If delay amounts y and x are set to the delay lines 1 a and 1 b respectively, the positions of the trailing edge and leading edge of data pulse GATE are delayed in accordance with the values y and x, thereby delaying the positions of the trailing edge and leading edge of recording pulse REC. Further, if delay mount z is set to the delay line 1 c, the position of the leading edge or trailing edge of a clock pulse component present in recording pulse REC, namely burst pulse BP5 indicated in recording pulse REC of n=5 for example, is delayed in accordance with the value of delay amount z. For example, if a logic AND operation is performed between a signal which has passed the delay line 1 c and clock CLK in the clock adjuster 114, the position of the leading edge of burst pulse BP5 is delayed; if a logic OR operation is performed, the position of the trailing edge of burst pulse BP5 is delayed.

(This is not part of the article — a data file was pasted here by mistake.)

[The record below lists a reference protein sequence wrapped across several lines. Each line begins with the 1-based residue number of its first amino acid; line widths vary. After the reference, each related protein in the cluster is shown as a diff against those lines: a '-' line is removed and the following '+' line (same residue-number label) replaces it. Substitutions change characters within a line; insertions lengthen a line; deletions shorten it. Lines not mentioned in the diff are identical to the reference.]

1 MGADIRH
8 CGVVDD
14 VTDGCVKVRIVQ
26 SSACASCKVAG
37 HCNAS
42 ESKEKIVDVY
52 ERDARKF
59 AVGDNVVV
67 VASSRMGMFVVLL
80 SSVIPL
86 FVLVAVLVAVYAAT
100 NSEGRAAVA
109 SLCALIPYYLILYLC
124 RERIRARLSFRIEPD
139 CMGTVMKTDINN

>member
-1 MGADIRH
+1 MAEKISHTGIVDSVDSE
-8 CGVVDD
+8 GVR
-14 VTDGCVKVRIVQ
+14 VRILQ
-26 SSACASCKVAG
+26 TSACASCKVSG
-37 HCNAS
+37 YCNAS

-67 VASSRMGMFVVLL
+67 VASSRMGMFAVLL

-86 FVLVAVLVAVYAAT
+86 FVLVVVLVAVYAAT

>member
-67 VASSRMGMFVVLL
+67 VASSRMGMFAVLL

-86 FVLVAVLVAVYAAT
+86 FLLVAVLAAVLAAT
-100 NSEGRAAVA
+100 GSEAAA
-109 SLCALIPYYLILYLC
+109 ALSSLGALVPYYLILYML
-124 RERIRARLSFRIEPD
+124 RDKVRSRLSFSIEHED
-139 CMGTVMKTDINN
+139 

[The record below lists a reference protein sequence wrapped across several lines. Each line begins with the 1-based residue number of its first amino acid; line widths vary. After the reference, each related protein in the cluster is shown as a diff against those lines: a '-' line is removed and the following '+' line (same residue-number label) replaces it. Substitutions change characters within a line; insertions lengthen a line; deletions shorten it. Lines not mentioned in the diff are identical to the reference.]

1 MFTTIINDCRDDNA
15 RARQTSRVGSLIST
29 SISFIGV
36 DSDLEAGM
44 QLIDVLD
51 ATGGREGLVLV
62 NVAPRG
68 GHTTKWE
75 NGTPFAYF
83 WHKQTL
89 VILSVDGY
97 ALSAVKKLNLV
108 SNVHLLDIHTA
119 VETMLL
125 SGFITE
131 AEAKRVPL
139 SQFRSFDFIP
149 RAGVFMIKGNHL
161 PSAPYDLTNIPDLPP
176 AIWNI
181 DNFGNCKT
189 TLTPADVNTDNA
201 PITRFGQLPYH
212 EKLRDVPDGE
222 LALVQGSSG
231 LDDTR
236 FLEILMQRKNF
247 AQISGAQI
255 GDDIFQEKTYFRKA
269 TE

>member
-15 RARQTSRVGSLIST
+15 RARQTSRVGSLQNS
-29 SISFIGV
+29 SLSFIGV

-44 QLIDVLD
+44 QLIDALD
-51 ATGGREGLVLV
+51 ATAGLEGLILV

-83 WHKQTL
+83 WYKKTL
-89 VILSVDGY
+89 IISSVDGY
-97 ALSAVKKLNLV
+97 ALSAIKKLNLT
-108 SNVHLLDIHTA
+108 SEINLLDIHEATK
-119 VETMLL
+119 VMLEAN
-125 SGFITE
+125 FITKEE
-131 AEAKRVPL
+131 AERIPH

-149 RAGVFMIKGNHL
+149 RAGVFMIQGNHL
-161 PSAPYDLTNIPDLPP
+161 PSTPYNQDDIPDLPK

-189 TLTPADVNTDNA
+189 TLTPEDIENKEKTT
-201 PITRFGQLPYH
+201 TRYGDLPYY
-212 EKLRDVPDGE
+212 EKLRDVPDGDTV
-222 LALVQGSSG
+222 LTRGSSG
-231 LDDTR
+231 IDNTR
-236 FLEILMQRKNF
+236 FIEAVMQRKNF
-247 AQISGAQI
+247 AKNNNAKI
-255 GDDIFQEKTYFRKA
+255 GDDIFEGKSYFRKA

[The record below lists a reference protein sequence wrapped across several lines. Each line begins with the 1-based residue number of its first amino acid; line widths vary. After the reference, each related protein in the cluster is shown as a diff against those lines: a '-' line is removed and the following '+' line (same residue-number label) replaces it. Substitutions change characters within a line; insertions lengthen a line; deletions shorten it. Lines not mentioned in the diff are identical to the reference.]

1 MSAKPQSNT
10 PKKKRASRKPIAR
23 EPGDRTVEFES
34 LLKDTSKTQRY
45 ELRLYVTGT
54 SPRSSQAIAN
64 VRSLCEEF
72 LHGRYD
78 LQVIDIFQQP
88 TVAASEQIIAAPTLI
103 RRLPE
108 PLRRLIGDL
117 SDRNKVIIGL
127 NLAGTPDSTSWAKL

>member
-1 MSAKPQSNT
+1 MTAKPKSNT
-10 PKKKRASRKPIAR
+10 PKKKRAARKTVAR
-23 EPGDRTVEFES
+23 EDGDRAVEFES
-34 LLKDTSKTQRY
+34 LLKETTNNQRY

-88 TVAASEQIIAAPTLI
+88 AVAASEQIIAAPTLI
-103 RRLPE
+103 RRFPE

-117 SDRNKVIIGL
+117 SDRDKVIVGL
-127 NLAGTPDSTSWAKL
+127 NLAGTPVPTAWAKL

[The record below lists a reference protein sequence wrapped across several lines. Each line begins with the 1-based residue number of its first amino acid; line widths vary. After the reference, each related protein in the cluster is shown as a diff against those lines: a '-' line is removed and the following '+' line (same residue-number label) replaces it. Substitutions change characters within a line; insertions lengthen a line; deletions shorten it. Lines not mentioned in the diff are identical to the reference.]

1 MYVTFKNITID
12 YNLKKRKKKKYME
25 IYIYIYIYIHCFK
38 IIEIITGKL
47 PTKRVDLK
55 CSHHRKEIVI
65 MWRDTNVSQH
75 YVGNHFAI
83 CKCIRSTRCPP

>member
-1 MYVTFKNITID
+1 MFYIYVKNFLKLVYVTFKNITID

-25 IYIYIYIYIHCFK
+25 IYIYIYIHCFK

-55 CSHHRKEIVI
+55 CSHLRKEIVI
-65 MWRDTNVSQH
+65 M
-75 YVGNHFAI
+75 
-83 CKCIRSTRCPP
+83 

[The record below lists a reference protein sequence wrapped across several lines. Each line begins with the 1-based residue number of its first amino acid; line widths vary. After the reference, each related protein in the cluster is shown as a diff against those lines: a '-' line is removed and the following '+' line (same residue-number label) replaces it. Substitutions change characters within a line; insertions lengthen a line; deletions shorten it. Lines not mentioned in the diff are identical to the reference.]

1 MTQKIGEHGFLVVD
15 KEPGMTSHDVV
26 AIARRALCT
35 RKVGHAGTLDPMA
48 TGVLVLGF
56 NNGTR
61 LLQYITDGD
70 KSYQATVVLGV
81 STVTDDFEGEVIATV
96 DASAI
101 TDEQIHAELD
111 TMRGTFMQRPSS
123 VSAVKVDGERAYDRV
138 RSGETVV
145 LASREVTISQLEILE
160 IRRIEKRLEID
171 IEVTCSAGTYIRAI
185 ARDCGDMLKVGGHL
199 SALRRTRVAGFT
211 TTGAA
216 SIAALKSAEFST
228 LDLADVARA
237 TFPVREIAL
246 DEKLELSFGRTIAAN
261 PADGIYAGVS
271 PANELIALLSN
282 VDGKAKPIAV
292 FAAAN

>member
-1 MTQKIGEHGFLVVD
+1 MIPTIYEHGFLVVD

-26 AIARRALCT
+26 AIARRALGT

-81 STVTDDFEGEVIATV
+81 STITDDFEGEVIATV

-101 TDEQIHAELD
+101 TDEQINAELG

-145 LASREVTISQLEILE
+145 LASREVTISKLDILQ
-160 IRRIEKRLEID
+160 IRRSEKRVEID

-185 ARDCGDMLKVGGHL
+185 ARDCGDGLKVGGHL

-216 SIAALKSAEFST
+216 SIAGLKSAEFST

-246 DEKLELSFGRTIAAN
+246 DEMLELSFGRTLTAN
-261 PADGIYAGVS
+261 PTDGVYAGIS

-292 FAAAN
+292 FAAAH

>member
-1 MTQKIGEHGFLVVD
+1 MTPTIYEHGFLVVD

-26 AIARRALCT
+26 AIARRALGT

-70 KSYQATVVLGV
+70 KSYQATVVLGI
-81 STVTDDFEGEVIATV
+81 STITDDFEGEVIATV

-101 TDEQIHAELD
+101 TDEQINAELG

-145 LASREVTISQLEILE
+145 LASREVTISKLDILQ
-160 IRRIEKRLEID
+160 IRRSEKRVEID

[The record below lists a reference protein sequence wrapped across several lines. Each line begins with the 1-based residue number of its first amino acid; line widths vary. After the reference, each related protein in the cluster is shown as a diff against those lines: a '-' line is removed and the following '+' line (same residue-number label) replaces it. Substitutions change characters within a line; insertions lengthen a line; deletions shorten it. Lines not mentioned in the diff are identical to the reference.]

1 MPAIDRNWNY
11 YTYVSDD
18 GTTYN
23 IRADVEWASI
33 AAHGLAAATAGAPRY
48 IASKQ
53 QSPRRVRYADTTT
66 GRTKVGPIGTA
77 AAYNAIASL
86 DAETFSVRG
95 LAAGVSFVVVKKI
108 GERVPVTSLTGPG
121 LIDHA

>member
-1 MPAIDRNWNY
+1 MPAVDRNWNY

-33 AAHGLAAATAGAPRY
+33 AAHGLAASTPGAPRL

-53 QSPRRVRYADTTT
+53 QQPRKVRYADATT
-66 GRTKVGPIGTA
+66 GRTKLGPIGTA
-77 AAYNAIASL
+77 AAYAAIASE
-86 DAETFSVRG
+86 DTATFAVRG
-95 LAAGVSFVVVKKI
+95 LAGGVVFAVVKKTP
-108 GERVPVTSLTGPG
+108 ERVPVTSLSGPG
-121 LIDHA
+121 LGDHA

As described and according to the invention, each of the delay lines 1 a, 1 b, and 1 c, constituted by the variable delay circuit 1 shown in FIG. 9, can correctly provide a desired minute delay amount regardless of the fluctuation in the delay amount in any delay element having the same configuration in each of these delay lines 1 a, 1 b and 1 c due to the fluctuation in temperature or supply voltage or process conditions for example. Therefore, in the recording compensation indispensable for signal writing to phase change optical disks, the irradiation of a laser beam can be correctly controlled in a period shorter than clock CLK, thereby realizing a circuit for performing highly reliable recording compensation without increasing the production cost, packaging area, and power dissipation.